Did you know that nearly nine out of ten adults may lack the skills needed to manage their health and prevent disease?
When it comes to health, ignorance isn’t bliss. Health education helps your employees understand their health and act on information to make good health decisions. Through education and awareness, your employees can connect the dots between their lifestyle choices and their health. Health education can positively affect employee behavior, improve health decisions, and ultimately lead to improved health outcomes.
Why your employees make unhealthy choices
It starts by accepting what we can, and cannot, control. External health factors like housing, transportation, employment, and education influence our overall health. My earlier blog, “Why your employees make unhealthy choices” digs into how your business can address these social determinants of health, but today we’ll focus on one piece of that puzzle: health education.
Recent studies show “persons with limited health literacy skills are more likely to skip important preventive measures such as mammograms, Pap smears, and flu shots. Studies have shown that patients with limited health literacy skills enter the healthcare system when they are sicker.” Plus, the Journal of General Internal Medicine shares that “ER patients with inadequate health education are twice as likely to be hospitalized as those with adequate health information.”
Health education improves employee health
Here’s the good news: health education is one of the single most modifiable social determinants of health. As discussed in our recent white paper, helping people improve their health education can lead to lower stress levels, healthier learned behaviors, larger supportive social networks, and healthier neighborhoods. Knowledge is power, and when your workforce is informed about their health, they are empowered to improve it.
Health coaching engages employees in their health
One of our Healthy Like Me patients, Holly from Chesapeake Public Schools, says health information can be a wake-up call, but it can also feel overwhelming. To help your employees understand and act on their health information, worksite health coaches guide, support, and provide care by building trust with their patients.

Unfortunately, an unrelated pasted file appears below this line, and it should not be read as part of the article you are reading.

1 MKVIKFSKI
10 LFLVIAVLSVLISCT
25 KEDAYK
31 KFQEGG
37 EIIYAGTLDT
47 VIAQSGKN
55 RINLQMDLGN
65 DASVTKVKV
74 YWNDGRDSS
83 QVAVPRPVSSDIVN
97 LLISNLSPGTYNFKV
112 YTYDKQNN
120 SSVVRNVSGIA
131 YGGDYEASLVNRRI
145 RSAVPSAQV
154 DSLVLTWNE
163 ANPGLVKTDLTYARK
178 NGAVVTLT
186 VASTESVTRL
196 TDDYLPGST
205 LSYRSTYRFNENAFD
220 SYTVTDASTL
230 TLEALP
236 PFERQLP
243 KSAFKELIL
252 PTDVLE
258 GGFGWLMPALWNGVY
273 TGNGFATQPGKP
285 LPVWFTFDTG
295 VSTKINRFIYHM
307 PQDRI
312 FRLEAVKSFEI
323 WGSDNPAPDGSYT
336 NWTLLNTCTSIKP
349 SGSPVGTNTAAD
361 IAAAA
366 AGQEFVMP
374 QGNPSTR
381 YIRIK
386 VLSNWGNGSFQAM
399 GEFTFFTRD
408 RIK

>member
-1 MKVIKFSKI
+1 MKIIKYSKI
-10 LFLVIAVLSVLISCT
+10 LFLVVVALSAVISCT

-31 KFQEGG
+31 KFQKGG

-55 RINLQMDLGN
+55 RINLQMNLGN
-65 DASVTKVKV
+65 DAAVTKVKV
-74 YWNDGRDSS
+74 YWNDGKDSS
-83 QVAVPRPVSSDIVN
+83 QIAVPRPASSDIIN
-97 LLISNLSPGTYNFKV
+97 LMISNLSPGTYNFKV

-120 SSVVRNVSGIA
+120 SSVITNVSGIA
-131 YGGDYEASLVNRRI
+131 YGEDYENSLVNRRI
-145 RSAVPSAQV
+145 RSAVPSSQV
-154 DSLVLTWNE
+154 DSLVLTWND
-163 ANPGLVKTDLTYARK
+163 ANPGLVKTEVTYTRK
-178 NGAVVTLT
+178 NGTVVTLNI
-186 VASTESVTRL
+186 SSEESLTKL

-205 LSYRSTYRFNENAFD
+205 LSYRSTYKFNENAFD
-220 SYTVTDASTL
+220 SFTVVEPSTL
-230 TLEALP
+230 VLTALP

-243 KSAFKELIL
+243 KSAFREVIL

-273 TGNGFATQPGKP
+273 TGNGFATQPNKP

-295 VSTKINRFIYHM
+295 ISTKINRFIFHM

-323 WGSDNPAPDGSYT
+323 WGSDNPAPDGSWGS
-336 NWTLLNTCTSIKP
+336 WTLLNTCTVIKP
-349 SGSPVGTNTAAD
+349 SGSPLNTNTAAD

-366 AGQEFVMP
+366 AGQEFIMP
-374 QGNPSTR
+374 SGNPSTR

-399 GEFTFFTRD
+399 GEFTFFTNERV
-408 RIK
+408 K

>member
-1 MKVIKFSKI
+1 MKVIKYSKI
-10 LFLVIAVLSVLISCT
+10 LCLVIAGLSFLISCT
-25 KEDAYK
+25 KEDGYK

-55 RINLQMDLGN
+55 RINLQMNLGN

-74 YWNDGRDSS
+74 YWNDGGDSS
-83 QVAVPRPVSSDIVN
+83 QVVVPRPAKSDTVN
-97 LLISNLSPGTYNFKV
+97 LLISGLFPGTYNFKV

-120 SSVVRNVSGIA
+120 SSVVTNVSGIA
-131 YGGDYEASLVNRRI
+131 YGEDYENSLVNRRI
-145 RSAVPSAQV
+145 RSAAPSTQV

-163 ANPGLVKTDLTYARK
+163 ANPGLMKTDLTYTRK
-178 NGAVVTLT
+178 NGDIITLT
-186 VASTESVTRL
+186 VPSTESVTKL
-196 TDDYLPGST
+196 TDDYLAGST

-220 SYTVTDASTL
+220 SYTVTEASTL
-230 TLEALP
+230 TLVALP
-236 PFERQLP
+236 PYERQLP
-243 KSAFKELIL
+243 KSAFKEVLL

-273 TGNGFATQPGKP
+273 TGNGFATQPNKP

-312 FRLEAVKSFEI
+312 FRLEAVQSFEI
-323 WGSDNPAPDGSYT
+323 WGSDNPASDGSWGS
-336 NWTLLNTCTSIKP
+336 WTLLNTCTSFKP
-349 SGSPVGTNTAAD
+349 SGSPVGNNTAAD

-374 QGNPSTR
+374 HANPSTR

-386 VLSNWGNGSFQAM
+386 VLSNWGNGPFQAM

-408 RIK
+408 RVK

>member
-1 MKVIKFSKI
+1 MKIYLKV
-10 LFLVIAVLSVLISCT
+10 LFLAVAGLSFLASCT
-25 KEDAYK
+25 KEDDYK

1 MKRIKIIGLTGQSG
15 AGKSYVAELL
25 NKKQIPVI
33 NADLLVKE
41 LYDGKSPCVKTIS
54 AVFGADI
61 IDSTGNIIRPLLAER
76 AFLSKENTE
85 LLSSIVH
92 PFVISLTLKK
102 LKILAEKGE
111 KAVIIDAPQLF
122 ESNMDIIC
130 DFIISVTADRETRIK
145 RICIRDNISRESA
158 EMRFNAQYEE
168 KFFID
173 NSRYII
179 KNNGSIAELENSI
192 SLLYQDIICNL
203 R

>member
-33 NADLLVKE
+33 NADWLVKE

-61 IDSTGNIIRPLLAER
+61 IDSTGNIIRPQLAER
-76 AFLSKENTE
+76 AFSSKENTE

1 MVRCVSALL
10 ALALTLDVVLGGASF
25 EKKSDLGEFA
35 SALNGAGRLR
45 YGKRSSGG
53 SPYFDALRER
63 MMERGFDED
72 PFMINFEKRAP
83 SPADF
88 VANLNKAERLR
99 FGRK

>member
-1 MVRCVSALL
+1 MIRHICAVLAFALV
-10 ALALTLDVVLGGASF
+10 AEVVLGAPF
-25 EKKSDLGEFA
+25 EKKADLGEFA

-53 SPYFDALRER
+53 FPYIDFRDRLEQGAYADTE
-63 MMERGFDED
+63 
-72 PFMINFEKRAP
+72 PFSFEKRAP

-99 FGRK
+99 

Learn more: What is worksite health coaching?
Just last week I had a powerful experience with a patient that reinforces the need for health education.
I was health coaching a gentleman newly diagnosed with diabetes. As we reviewed guidelines around counting his carbohydrates, I asked some open-ended questions and learned he did not know the difference between a fruit and vegetable. When I asked him about the kinds of vegetables he prefers, he said strawberries and bananas.
I connect with my patients by listening to them with an empathetic ear. This helps me understand where they’re coming from and where they’d like to go. I begin to understand my patient’s health literacy, home life, routine, and goals. Only then can we take steps toward real, lasting behavioral change.
At the end of his appointment, my patient said to me, “How is it that I felt stupid walking in but I feel like this is doable when we talk?” By providing basic health education to help him identify which foods he could decrease or increase to better manage his diabetic nutrition, he felt empowered to improve his own health. It’s a simple approach that yields powerful results.